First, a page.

This is the first posthumous overview of the work of De Keyser, who died in 2012. Oeuvre, as this retrospective is called, includes over 120 works. De Keyser is well represented in S.M.A.K.'s own collection, but this exhibition also draws on international private collections as well as museum collections at home and abroad.
In six rooms S.M.A.K. provides a chronological overview of this discrete master's work, while a seventh room, especially designed by architects Robbrecht & Daem, brings his entire oeuvre together in one single space.
S.M.A.K. senior curator Martin Germann (pictured above) believes three works produced in quick succession and shown at the beginning of the exhibition reveal much of the essence of De Keyser's oeuvre. In one we see a garden through a window, the second shows only the garden, while the third focuses on the window frame itself. Each work contains a memory of what was before.
Martin Germann: "De Keyser was interested in painting as an object, not in the painting as the window on the world. In that respect he is a painter's painter".
The first room shows key works from his early period, when he formed part of the Nieuwe Visie movement, a Flemish variant on Pop Art. With a background in sports journalism, De Keyser draws on images from sports, but these images are metaphors for lines in space used to show how space is divided up. The discrete master draws on everyday motives. From his living room he can see a football pitch and is fascinated by the way the chalk lines need to be touched up from time to time. The figurative and abstract melt into one another.
Note also the free-standing boxes: "Linen Boxes" he called them. Three of the seven boxes that form the series are displayed here.
Varied repetition is a key element in De Keyser's work. Often he returns time and time again to the same image that is portrayed in a new way. His works were never complete and he endlessly adds new layers of paint.
In the Seventies De Keyser plays with colour, form, line, paint and canvas. As figurative flows into abstract it's not always clear what abstract fields represent. Do we see hills, sails or the prow of a boat?
In the Eighties De Keyser's works become more fluid. Painting isn't static but subject to time and chance. The East Flemish painter was driven by impulses from his local surroundings in the vicinity of his home in Deinze. Every work is built up of layers and colours and as in nature these are never isolated.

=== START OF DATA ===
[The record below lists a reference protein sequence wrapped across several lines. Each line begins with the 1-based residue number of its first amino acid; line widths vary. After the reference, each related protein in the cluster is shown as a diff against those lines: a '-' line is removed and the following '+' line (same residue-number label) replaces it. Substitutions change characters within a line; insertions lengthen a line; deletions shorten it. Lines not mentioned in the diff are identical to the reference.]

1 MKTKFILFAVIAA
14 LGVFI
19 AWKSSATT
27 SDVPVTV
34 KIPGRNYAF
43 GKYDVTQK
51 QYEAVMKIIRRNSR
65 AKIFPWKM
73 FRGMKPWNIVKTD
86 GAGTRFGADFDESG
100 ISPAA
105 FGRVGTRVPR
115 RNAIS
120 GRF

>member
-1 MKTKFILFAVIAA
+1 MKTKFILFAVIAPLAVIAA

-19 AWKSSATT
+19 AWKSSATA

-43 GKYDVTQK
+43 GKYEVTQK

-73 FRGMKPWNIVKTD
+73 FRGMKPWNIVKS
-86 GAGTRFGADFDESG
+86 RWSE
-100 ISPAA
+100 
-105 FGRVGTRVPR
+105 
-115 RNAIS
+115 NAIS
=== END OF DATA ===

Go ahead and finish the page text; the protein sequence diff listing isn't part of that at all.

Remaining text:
In the Eighties landscapes predominate: his works are inspired by the waters of the River Leie as he goes swimming and canoeing on this waterway, but when his wife dies he retreats to his home.
In the Nineties De Keyser looks to the sky for inspiration. Paint and colour become landscapes and metaphors reminding us of the human body, earth, water and air. This was also the period when De Keyser ended up in the international spotlight thanks to his participation in Documenta IX, the ninth edition of the Kassel art festival.
In the later stages of his life the painter returns to works from the past. In the Noughties he focuses on the limits of the painted space marking off a corner or edge by means of a line of paint.
The sole space to unite works from all his periods includes his first and last works. We see how he developed works in time and get an opportunity to admire smaller versions of some of his bigger works.
Enjoy also his drawings from the Sixties and Seventies gifted to the Ghent Fine Arts Museum in 2012 and displayed in two different rooms.
Raoul De Keyser - Oeuvre runs at S.M.A.K. in Ghent until 27 January 2018. A version of this exhibition then goes on show in the Pinakothek de Moderne in Munich.